There is no metric on what a “good” closed leads ratio is, as it is different for every industry and offering. If you have a lower priced offering, you can expect a higher closed leads ratio… if you have a higher priced offering, you can expect a lower closed leads ratio.
Personally, I aim for a 1/4 ratio – meaning for every 4 leads we receive we plan to turn 1 of those into a paying customer. When we’ve worked on behalf of clients in the past, the closed leads ratio varied quite widely… a client that sold high end granite products was happy with a 1/12 ratio, as his customer lifetime value was a staggering $100k+.
To figure out what a good ratio is for you, you must first know (or estimate) a customer value. From there you can determine a profitable closed leads ratio.
Say your customer value (CV) is $2,500, and your cost per lead (CPL) is averaging around $50. You’ll need a closed leads ratio higher than 1/50 to be profitable. If your CLR is 1/20, this would mean for every $1k you spend, you can expect $2,500 back in your pocket.
That’s a pretty simplified example, but you should get the point. If we want to look at this in real life terms, we can look at metrics from a former client of ours… I won’t mention the company name out of respect, we’ll call them XYZ Solutions (they provide I.T. consulting for small – midsize companies).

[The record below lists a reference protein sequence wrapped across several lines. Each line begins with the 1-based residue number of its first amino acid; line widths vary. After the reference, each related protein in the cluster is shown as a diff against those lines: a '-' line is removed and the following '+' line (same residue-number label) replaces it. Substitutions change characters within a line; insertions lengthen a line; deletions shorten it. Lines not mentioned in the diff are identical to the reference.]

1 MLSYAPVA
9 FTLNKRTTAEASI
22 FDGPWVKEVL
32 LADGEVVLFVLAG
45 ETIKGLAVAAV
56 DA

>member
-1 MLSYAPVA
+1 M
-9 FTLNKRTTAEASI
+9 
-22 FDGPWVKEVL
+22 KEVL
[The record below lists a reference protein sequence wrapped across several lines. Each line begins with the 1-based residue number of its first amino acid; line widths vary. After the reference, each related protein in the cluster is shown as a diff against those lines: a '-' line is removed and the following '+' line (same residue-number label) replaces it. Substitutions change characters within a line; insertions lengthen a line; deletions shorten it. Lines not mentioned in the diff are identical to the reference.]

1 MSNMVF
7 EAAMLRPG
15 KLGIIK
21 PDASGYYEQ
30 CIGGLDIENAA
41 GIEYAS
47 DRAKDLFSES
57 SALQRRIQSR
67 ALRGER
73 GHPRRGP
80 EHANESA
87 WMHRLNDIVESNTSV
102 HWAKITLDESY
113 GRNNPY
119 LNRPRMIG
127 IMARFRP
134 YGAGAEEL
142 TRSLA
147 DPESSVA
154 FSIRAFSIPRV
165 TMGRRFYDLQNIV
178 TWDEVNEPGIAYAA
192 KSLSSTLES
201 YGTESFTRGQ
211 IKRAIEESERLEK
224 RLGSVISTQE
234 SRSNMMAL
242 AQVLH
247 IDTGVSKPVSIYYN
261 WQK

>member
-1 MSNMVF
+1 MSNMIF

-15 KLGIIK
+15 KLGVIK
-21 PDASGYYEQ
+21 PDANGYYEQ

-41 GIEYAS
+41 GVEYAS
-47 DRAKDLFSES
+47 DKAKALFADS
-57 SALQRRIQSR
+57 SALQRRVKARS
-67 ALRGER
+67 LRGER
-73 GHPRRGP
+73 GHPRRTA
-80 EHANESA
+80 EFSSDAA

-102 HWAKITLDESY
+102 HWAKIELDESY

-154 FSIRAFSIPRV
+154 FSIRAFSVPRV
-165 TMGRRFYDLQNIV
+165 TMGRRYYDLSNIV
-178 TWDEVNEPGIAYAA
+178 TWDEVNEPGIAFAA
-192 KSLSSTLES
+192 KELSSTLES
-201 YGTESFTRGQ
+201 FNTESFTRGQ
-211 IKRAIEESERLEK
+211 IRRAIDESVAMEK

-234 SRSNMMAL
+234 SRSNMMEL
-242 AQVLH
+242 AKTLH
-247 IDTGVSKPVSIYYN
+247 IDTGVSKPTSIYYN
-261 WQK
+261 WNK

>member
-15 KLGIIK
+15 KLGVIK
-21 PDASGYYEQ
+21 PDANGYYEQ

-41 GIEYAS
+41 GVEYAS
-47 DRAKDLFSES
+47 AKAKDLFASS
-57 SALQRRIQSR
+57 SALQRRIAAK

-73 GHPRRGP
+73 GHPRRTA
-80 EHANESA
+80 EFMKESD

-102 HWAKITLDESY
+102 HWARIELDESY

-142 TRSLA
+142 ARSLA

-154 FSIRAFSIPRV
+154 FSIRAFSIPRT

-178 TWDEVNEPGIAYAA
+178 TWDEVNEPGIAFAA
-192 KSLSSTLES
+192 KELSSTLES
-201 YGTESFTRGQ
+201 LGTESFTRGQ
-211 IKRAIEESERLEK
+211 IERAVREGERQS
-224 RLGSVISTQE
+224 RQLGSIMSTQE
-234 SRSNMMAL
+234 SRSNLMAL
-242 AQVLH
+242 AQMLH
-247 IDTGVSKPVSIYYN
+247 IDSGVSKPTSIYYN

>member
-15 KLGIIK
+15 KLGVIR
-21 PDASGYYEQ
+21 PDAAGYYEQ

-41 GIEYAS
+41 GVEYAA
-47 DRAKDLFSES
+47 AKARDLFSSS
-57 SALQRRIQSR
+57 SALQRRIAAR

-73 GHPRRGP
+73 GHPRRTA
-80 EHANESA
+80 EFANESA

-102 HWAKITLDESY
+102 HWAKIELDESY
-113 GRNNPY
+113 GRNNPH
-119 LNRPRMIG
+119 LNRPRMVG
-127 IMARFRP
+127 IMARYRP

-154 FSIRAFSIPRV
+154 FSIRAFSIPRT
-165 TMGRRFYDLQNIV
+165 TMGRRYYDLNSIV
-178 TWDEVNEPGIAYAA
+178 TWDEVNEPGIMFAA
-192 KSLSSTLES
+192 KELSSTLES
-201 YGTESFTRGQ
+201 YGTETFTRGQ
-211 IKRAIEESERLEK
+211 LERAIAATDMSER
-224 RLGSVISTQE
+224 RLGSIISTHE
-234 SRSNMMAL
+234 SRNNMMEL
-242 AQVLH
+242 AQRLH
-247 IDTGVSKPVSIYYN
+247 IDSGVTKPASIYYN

XYZ Solutions had an average project fee of $42,000, and out of that $42,000 they would see just shy of $8,000 in total profit – for simplicity sake we’ll say their CV was $8,000.
XYZ Solutions was spending $3,500/month on lead generation services, in which they averaged 18 qualified leads per month. This gives them a CPL of $195.
This meant that for them to break even (but who wants to do that…), they would need a CLR of 1/41 or better.
Over a 16-month period, they saw an average CLR of 1/11 – thus meaning for every $1 they spent they could expect back $3.73 in profit. Or, in more clear terms, each month they spent $3,500 they expected to see a return of $13,050… not too shabby, right?
Also, for honesty sake, it’s important to mention their campaign was a failure for the first 3 months – barely breaking even. It took a lot of analyzing & optimizing to get the campaign as profitable as it was.